Working with other people’s words is a sacred trust. That thought motivates me as I work with Bill’s sermons, getting them ready for publication. I (and Bill) would rather not call it editing, but basically it is copyediting.
I must trust Bill’s knowledge of the Word, both formal and personal study, for this is the basis of his integrity. He is true to God’s Word. Integrity is his middle name.
Watching TV in the evenings (our routine), I’m sitting next to him (for he doesn’t want me at my computer). He looks over at the papers I have on my lapboard and asks what I’m doing (multi-tasking). I tell him it’s one of his sermons and he’s going to have a book published. That surprises him. Then he sees my blue ink marks and asks again what I’m doing. Avoiding the word “editing,” I say that I’m moving his speaking voice to a reading voice, and I read an example. He seems satisfied – until the next time.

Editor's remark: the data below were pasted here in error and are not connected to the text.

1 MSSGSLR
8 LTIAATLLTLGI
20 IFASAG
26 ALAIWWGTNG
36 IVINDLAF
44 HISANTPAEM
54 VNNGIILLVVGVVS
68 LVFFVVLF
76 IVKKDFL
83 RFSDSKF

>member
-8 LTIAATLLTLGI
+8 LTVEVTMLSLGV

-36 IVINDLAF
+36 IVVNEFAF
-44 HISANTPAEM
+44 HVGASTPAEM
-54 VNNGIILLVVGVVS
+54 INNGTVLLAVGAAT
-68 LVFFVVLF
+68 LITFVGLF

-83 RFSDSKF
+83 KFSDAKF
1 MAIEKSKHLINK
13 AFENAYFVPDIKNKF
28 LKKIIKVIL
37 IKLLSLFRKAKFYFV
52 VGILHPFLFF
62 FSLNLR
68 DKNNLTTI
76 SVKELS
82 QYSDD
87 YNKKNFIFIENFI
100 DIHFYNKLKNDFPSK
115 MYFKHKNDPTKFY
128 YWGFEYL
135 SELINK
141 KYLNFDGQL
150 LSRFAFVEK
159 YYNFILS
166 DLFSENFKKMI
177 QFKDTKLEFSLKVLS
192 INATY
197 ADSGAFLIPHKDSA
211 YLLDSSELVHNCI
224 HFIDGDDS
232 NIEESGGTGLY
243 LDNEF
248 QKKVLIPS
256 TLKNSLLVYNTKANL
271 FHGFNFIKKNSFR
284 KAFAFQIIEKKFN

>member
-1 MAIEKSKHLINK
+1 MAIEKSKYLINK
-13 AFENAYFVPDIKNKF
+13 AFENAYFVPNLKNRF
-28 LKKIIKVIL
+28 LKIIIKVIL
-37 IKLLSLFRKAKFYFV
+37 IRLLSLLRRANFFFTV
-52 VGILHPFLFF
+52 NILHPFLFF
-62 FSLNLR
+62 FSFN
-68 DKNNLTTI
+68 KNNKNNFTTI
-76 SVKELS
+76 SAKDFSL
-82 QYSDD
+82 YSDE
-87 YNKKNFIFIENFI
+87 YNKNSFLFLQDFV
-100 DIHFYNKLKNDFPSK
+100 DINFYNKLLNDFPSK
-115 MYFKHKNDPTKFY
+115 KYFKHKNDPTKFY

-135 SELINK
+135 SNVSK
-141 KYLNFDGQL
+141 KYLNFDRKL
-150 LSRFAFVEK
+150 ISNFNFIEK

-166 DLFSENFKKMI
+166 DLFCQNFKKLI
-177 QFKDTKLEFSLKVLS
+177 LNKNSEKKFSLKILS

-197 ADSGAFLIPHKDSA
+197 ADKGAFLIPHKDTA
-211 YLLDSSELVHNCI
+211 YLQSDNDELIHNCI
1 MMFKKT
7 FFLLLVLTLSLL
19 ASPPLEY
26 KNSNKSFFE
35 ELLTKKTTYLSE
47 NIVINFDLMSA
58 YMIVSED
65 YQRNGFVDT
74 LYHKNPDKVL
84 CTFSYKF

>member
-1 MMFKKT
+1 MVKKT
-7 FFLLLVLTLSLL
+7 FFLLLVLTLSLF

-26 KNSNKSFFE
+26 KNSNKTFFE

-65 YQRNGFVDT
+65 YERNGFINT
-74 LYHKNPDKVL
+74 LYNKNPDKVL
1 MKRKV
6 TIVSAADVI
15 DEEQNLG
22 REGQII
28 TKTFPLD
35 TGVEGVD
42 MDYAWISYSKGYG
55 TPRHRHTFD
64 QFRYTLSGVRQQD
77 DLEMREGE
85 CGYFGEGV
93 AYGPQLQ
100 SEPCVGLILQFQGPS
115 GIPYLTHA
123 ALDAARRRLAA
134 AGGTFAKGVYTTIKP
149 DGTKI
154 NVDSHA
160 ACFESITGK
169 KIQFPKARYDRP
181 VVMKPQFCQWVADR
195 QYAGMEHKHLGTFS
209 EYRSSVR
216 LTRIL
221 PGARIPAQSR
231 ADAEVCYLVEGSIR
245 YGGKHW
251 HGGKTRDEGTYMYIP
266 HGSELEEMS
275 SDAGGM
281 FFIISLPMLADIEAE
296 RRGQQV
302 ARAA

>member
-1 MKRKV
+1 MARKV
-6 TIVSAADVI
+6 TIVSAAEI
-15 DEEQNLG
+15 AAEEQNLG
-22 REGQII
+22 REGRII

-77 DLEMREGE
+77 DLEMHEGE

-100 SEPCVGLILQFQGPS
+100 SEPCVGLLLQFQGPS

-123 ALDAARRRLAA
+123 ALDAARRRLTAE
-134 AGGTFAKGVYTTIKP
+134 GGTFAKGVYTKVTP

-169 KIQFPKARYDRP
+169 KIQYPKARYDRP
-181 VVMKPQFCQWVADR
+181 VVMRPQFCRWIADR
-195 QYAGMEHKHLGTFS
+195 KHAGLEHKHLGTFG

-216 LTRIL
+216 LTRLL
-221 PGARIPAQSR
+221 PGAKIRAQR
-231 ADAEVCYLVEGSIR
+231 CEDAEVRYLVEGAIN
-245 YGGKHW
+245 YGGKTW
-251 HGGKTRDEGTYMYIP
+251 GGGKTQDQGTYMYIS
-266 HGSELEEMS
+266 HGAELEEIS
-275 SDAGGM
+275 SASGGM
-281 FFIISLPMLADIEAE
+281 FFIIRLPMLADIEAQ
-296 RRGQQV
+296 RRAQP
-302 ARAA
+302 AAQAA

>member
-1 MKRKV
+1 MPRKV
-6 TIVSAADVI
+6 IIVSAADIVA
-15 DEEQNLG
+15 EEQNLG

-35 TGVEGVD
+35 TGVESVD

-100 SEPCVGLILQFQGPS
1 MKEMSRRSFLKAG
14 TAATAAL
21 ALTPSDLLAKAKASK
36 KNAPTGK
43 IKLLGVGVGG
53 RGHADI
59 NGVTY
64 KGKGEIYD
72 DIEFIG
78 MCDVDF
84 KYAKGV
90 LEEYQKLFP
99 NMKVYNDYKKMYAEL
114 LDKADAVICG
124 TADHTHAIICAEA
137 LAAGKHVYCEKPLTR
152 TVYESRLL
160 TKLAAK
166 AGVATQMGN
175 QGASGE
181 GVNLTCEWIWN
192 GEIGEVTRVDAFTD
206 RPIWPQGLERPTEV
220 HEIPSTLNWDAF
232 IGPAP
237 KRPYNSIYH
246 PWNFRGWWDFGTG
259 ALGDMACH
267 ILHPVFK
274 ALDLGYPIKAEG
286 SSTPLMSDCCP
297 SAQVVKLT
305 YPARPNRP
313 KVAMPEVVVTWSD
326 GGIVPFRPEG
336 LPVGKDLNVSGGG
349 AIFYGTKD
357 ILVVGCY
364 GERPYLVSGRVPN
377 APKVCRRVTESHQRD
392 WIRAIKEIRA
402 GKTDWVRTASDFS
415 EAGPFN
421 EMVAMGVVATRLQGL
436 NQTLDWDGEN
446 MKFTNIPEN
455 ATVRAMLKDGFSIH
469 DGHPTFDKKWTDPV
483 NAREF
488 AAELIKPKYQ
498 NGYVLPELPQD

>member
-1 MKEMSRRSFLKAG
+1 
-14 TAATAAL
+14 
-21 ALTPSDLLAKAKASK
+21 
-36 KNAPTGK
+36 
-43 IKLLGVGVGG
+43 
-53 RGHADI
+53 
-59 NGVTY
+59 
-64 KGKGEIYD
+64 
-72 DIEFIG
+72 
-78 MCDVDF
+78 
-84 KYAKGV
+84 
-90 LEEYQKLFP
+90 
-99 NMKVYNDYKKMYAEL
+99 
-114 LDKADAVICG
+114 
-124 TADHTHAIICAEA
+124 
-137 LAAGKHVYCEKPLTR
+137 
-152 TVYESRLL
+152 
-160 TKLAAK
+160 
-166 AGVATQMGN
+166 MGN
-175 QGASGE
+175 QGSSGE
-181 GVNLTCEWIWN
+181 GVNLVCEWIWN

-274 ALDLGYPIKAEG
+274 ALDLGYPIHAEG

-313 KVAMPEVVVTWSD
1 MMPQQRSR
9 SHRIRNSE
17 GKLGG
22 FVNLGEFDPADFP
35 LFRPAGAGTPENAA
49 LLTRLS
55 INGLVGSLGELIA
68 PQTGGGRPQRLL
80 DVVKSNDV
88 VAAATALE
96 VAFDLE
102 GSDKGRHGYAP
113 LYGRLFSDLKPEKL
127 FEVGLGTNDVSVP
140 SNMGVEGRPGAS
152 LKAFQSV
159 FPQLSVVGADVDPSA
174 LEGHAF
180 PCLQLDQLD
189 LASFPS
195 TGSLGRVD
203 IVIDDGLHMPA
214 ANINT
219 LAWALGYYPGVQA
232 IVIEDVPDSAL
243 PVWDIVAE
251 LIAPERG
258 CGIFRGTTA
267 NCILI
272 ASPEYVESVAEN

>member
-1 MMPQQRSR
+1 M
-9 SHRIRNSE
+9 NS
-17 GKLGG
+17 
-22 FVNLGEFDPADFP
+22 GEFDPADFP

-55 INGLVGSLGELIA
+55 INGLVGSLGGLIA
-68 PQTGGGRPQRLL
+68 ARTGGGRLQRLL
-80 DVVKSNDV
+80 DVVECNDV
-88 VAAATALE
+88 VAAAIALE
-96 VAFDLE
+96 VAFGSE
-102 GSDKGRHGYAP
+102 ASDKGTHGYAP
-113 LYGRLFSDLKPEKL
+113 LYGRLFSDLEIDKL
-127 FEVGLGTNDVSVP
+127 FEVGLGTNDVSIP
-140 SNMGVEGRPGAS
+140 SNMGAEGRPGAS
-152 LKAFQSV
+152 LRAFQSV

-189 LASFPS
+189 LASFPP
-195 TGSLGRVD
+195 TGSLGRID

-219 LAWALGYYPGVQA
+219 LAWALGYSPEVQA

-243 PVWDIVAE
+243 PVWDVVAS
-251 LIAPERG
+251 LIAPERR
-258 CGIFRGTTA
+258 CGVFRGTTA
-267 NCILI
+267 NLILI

When I worked at Good News with my journalism professor, Charles Keysor, as my boss, I also wrote a few articles that appeared in the magazine. It always amazed me that Dr. Keysor could take my work, make it better, but it would also sound like my voice. He had that knack – while improving anyone’s writing, it still reflected the author, not the editor. I want that skill.
Now I’m the editor, and I don’t want to take liberties with Bill’s words. I want to keep his voice, pay honor to his knowledge and show his integrity. God, help me. I know He will.